Ashley Madison site used a fabricated security trustmark

Canada’s Federal Privacy Commissioner and Australia’s Privacy Commissioner have concluded in their joint investigation into Ashley Madison’s 2015 data breach that the Toronto-based company had serious faults in its data security. For example, the company had inadequate authentication processes for employees accessing the company’s system remotely, and there were poor password management practices.

The company, which markets itself as discreet service for people seeking to have an affair, has now entered into a compliance agreement with the Canadian Commissioner and signed an undertaking with the Australian Commissioner, making the recommendations enforceable in court.

Canada’s Commissioner, Daniel Therrien, says that the investigation Report offers lessons for all organizations subject to Canada’s Personal Information Protection and Electronic Documents Act (PIPEDA), particularly those that collect, use or disclose potentially sensitive personal information.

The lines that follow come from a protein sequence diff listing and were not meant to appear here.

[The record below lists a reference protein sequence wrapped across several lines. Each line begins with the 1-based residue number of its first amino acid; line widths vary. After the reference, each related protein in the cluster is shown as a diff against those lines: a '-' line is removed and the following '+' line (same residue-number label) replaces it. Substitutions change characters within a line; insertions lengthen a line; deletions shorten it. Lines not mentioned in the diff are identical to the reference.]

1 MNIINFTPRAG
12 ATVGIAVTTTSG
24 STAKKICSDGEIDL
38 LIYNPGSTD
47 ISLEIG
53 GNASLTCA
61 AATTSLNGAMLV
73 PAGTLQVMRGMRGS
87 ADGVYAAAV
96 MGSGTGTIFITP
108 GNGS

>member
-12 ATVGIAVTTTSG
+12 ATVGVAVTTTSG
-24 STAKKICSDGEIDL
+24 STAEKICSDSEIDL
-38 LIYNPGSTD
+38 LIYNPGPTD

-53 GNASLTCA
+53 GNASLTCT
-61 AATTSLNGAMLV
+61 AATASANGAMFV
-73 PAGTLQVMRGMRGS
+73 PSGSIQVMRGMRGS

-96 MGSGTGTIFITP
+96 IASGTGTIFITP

The Commissioners say that “harm extends beyond financial impacts. Discussions around harm stemming from data breaches often focus on identity theft, credit card fraud, and similar financial impacts. While impactful and highly visible, these do not represent the entire extent of possible harm. For instance, reputational harm to individuals is potentially high-impact as it could have a long term effect on an individual’s ability to access and maintain employment, relationships, or safety depending on the nature of the information. Reputational harm can also be a difficult form of harm to remediate. Therefore, organizations should carefully consider all potential harms of a breach of personal information in their care.”